Larry Brody’s Poetry: ‘King of Kings’


Going all Biblical on you today, but not sure why. Maybe because a holiday that many people treat with a sort of religious reverence is coming this week. Maybe because I’m trying to escape these troubled times. Or because I’m looking for a way to face them.

Yeah, I’d like to think that.

King of Kings
by Larry Brody

I like to fantasize that in a previous life

I was King David, the sweet singer of Israel.

You know, the slayer of Goliath,

The Lord is my shepherd guy.

Little David had everything.

He was handsome. He was talented.

He was macho.

He was a king!

Of course, everything went to shit for him,

When he got old. Hundreds of failed marriages!

Children who kept trying to kill him!

Infirmities that kept him in bed for years!

So now that I think about it,

Why do I want to have been the big “D”?

Probably it has to do with all his sins,

A ton of them. And how after each one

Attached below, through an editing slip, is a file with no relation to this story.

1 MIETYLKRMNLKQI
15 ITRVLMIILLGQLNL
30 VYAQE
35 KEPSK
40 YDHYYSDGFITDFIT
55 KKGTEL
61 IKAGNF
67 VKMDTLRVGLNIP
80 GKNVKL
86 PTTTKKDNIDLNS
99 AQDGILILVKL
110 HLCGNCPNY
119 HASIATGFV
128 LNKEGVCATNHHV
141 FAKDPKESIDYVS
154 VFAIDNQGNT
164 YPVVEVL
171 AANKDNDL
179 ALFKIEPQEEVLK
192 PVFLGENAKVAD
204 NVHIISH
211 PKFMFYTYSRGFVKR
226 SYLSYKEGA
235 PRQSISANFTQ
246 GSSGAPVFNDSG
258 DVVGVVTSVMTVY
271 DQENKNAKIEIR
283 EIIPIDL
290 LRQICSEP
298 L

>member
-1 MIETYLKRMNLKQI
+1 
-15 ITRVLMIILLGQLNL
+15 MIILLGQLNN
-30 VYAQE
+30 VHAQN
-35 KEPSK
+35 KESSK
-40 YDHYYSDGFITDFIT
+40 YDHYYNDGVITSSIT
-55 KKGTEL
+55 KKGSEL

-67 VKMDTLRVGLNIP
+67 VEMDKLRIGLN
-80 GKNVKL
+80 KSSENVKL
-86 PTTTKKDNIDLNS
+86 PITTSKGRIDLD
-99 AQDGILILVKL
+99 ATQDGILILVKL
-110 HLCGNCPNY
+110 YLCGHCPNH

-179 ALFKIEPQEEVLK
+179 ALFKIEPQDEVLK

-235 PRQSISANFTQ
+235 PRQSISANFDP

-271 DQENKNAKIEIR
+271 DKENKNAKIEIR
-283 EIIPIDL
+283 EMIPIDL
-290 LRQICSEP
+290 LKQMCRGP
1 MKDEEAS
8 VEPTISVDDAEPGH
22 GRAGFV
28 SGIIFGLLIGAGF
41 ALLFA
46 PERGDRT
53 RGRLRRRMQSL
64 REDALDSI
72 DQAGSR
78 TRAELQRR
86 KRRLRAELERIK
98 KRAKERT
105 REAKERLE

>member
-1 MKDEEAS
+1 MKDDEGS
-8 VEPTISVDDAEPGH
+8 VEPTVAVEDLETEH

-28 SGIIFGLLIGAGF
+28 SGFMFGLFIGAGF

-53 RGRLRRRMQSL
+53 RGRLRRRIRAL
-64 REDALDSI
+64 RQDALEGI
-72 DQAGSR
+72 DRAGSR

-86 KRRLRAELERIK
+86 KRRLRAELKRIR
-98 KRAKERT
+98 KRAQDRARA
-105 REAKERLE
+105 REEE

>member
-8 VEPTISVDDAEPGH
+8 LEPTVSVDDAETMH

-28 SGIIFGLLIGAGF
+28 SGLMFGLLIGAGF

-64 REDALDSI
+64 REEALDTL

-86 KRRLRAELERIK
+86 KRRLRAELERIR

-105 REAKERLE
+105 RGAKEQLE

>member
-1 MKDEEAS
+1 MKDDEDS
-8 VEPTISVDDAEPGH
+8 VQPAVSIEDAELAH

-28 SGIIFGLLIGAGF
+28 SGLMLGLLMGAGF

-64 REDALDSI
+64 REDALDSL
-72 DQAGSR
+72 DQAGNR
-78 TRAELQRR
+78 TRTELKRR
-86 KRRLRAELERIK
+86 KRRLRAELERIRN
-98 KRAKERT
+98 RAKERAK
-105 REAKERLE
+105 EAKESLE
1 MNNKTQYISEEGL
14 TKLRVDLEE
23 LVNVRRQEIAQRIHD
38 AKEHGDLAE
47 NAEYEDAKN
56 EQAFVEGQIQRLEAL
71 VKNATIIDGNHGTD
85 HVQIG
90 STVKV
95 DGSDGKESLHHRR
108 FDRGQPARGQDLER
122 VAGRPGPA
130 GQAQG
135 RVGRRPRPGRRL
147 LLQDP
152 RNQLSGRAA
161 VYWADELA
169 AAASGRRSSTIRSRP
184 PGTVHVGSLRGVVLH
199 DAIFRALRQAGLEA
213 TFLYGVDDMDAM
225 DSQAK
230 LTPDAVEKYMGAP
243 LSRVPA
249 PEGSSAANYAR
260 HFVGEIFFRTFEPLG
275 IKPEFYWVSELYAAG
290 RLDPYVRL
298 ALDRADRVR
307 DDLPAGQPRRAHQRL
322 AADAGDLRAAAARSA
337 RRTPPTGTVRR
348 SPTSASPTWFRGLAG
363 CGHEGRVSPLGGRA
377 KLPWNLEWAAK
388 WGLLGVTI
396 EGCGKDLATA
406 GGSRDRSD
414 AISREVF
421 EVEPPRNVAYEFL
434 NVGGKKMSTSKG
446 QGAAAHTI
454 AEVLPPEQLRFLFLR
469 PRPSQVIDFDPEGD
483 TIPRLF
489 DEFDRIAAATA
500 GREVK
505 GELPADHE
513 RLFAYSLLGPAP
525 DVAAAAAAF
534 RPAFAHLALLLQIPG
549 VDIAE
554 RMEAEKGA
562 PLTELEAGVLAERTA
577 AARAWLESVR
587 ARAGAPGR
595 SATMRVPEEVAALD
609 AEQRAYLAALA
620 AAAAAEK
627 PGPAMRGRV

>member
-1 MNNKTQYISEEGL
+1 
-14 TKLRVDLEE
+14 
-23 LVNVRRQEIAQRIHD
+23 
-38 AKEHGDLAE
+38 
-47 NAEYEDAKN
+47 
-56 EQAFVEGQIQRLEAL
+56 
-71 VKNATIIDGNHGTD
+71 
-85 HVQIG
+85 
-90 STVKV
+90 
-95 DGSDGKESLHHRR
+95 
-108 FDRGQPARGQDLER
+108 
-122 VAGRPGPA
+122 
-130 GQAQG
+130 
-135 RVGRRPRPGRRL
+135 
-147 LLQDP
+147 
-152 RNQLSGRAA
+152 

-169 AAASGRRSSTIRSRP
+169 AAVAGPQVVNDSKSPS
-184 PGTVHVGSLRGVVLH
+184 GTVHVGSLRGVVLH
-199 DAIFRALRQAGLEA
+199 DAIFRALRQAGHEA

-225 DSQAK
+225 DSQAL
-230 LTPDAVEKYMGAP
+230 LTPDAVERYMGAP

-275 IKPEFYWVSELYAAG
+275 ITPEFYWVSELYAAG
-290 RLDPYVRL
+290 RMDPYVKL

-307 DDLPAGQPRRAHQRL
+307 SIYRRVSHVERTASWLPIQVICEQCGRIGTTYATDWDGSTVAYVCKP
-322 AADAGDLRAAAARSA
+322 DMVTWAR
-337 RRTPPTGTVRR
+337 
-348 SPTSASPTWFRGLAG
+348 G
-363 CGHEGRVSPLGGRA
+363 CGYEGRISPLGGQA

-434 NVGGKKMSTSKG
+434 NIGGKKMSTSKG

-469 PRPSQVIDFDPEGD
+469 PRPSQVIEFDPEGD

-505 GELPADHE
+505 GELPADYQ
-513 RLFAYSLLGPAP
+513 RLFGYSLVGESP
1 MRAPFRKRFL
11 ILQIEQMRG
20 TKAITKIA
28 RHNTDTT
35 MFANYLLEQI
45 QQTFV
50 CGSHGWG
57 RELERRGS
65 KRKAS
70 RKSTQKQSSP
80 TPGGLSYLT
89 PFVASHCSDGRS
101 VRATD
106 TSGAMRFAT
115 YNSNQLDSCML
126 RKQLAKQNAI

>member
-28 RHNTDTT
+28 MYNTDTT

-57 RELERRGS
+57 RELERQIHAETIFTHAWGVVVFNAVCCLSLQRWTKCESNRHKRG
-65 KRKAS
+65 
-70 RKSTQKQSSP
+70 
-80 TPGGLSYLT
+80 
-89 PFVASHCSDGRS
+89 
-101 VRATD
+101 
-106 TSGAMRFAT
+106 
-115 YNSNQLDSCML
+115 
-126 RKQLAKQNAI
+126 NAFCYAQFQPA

He would fess up and beg God for forgiveness.

This is the Old Testament, mind you,

With a God who lay waste to whole cities,

Wiped out first-born children without a qualm,

Hell, even flooded the whole world!

But old David would ask for forgiveness,

And, presto, God would say, “Sure.

You’re forgiven. All is well.

Water under the bridge, my favored son.”

As long, that is, as David took his punishment.

Oh yes, the Lord forgave, but the Lord

Always made David pay.

That’s what all those rebellions and betrayals

Were about.

So I’m out here, living my current life,

And thinking, hey, once I was David,

Forgiven and punished,

Punished and forgiven,

Time after time after time.

Only what I’m really doing is praying,

For that same forgiveness,

And the strength

To take my punishment

Like a king.


Larry Brody is the head dood at TVWriter™. He is posting at least one poem a week here at TVWriter™ because, as the Navajo Dog herself once pointed out, “Art has to be free. If you create it for money, you lose your vision, and yourself.” She said it shorter, though, with just a snort.

Larry Brody’s Poetry: ‘My Mother’s Last Words’


No Navajo Dog today. No showbiz. No philosophy or religion. Just a remembrance not of but from years gone by.

Mothers! Ya gotta love ’em, right? And they’ve gotta love you.

And yet….

My Mother’s Last Words
by Larry Brody

My mother’s last words to me were,

“I love you,” over the phone. She spoke liltingly,

As though singing a song.

My mother was in Chicago, getting ready to die,

And I was in L.A., trying to live.

Both causes seemed vain. My mother had been

Whole and hearty only weeks before, with a

Suspicious spot on her lung, no more,